Review Article | Published:

Early-onset and delayed-onset poststroke dementia — revisiting the mechanisms

Nature Reviews Neurology volume 13, pages 148159 (2017) | Download Citation

Abstract

Incident stroke has long been recognized to cause dementia shortly after the event. Patients who survive stroke without early-onset poststroke dementia (PSD) are at a high risk of developing dementia months to years after the initial stroke incident, which has generated enthusiasm for exploring treatments to prevent delayed-onset PSD in survivors of stroke. However, results from clinical trials completed in the past 10–15 years have been disappointing. In light of these results, the present Review revisits the mechanisms of both early-onset and delayed-onset PSD and proposes preventive strategies and directions for future clinical trials. Early-onset PSD results from a complex interplay between stroke lesion features and brain resilience, whereas delayed-onset PSD is associated mainly with the presence of severe sporadic small vessel disease (SVD), and to a lesser extent with Alzheimer disease pathology or recurrent stroke. As well as preventing stroke and delivering acute stroke treatments to reduce initial brain damage, measures to increase brain resilience could also reduce the risk of developing dementia if an incident stroke occurs. Future efforts to prevent delayed-onset PSD should focus on the study of sporadic SVD and on evaluating whether other strategies, in addition to conventional secondary stroke prevention, are effective in dementia prevention in this high-risk group.

Key points

  • Early-onset poststroke dementia (PSD) depends on a complex interplay between features of the stroke lesion, such as large size or strategic site, and brain resilience, such as cognitive reserve and brain reserve

  • Delayed-onset PSD is driven mostly by severe small vessel disease (SVD), rather than by recurrent stroke or concurrent Alzheimer disease pathology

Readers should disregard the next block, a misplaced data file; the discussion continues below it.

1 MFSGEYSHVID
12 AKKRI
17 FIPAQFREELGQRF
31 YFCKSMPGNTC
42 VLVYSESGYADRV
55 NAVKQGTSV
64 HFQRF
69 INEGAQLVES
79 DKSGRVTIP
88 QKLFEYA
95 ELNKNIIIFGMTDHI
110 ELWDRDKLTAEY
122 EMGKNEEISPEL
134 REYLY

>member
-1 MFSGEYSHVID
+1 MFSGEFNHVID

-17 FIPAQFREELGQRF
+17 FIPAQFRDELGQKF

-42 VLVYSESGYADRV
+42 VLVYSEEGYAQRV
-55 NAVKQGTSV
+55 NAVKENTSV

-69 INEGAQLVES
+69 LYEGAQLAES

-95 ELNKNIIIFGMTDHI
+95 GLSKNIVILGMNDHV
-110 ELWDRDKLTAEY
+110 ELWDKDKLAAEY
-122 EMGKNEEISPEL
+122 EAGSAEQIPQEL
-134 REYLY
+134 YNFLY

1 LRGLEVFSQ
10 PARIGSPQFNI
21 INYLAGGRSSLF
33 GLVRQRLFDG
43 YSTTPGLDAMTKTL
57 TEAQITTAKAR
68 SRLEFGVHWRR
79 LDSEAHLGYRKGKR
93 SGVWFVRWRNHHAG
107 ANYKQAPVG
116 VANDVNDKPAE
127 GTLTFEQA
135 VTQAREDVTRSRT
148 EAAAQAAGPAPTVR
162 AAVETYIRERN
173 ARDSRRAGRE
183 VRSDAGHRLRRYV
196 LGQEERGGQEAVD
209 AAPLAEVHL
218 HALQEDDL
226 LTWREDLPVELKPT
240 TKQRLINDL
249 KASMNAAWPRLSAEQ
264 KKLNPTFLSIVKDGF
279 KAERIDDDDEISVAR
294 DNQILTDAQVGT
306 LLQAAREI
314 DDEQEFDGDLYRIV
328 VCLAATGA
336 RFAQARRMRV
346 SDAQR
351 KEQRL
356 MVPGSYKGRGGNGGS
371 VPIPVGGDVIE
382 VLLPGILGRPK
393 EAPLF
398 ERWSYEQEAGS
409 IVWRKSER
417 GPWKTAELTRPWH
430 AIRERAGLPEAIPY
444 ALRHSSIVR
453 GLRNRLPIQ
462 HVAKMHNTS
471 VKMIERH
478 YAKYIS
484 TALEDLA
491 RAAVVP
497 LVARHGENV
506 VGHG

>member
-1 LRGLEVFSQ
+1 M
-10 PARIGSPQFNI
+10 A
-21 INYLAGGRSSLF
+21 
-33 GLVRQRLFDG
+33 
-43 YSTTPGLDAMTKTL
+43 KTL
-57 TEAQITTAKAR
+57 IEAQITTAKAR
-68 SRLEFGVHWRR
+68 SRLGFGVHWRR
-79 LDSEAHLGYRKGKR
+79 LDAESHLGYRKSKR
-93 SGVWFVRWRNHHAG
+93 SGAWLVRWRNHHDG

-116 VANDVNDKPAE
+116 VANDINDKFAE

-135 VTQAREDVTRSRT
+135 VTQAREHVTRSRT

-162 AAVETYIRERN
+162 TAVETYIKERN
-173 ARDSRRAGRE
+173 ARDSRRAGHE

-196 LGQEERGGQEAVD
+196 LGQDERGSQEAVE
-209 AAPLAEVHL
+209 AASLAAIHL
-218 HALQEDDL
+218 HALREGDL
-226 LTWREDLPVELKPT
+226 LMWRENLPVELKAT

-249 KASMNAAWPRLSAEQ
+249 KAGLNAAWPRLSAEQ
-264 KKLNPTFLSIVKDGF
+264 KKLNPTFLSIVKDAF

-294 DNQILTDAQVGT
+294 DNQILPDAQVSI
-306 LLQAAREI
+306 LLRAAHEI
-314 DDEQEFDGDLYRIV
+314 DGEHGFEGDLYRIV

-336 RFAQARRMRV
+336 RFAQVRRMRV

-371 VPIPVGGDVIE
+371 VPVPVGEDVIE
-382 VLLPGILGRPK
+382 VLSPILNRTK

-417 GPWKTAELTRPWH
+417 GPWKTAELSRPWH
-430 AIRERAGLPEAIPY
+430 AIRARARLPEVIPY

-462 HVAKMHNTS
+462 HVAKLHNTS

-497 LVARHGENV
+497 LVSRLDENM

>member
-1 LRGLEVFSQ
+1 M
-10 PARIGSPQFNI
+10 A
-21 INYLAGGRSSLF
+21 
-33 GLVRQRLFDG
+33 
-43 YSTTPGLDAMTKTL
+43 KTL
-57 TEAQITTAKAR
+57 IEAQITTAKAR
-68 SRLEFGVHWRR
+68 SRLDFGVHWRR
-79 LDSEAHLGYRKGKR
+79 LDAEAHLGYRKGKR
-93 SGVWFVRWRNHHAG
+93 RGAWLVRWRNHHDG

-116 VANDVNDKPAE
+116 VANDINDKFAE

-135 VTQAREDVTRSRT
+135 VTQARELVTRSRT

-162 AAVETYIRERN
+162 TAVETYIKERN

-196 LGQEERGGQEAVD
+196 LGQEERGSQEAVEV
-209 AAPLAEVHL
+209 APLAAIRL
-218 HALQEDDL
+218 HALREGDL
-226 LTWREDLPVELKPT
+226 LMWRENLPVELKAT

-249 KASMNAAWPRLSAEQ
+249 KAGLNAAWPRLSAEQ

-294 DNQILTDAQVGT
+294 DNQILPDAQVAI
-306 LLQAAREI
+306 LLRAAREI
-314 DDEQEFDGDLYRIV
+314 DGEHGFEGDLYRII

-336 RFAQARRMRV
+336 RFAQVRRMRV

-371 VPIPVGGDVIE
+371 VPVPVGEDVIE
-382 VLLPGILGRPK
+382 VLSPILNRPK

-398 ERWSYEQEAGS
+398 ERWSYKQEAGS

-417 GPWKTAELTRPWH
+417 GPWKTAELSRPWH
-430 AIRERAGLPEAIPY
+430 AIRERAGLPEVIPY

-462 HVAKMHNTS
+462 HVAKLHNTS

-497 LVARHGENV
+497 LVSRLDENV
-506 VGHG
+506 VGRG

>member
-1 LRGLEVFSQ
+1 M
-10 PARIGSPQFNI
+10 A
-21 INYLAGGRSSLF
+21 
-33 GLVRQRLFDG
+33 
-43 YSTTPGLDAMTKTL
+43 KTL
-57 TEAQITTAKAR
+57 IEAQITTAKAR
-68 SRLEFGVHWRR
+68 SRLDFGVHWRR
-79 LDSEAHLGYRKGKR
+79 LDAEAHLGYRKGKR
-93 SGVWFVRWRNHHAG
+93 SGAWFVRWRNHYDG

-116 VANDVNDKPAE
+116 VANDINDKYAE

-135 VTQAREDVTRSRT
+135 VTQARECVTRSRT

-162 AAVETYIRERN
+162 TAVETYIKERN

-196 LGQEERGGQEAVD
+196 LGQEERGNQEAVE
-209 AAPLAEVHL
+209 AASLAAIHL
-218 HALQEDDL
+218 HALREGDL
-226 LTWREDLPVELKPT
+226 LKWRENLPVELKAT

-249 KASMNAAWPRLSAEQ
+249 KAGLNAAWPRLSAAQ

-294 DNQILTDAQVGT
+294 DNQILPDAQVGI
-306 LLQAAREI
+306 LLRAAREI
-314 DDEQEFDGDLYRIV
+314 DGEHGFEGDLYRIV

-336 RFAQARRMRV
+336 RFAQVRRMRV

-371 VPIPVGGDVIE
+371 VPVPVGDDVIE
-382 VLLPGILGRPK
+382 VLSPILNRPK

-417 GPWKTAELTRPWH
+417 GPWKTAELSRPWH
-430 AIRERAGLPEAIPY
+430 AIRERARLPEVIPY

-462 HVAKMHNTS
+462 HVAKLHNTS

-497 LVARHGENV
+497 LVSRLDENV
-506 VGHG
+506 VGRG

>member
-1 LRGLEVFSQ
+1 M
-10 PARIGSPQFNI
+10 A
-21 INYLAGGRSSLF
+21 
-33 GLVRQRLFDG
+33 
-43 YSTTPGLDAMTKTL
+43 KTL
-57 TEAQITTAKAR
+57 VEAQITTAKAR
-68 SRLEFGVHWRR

• Measures to control cardiovascular risk factors and enhance brain resilience can probably reduce the risk of developing PSD

  • Future clinical trials should target severe SVD and explore strategies to prevent delayed-onset PSD, to be used in addition to conventional secondary stroke preventive treatments

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Acknowledgements

V.C.T.M. is supported by the Therese Pei Fong Chow Research Centre for Prevention of Dementia (in memory of Donald H. K. Chow), the Lui Che Woo Institute of Innovative Medicine and the Brain and Mind Institute of the Chinese University of Hong Kong. B.Y.K.L. is supported by the Therese Pei Fong Chow Research Centre for Prevention of Dementia (in memory of Donald H. K. Chow). A.W. is supported by the Health and Health Services Research Fund (03140936) of the Food and Health Bureau of the Government of the Hong Kong Special Administrative Region, the Chinese University Direct Grant for Research (2014.2.020) and the Therese Pei Fong Chow Research Centre for Prevention of Dementia (in memory of Donald H. K. Chow). H.K. is supported by the Gerald Choa Neuroscience Centre, Faculty of Medicine and the Chinese University of Hong Kong. H.S.M. is supported by a National Institute for Health Research (NIHR) Senior Investigator award and by the NIHR Cambridge Biomedical Research Centre. L.K.S.W. is supported by the Lui Che Woo Institute of Innovative Medicine.

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  1. Department of Medicine and Therapeutics, The Chinese University of Hong Kong, 9th floor, Lui Che Woo Clinical Sciences Building, Prince of Wales Hospital, Shatin, New Territories, Hong Kong.

    • Vincent C. T. Mok
    • , Bonnie Y. K. Lam
    • , Adrian Wong
    • , Ho Ko
    •  & Lawrence K. S. Wong
  2. Department of Clinical Neurosciences, Neurology Unit, University of Cambridge, R3 Box 83, Cambridge Biomedical Campus, Cambridge CB2 0QQ, UK.

    • Hugh S. Markus

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All authors contributed to discussion of content and the review and/or editing of the manuscript before submission. V.C.T.M., B.Y.K.L., A.W. and H.S.M. wrote the article, and V.C.T.M. and B.Y.K.L. researched data for the article.

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The authors declare no competing financial interests.

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Correspondence to Lawrence K. S. Wong.

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https://doi.org/10.1038/nrneurol.2017.16

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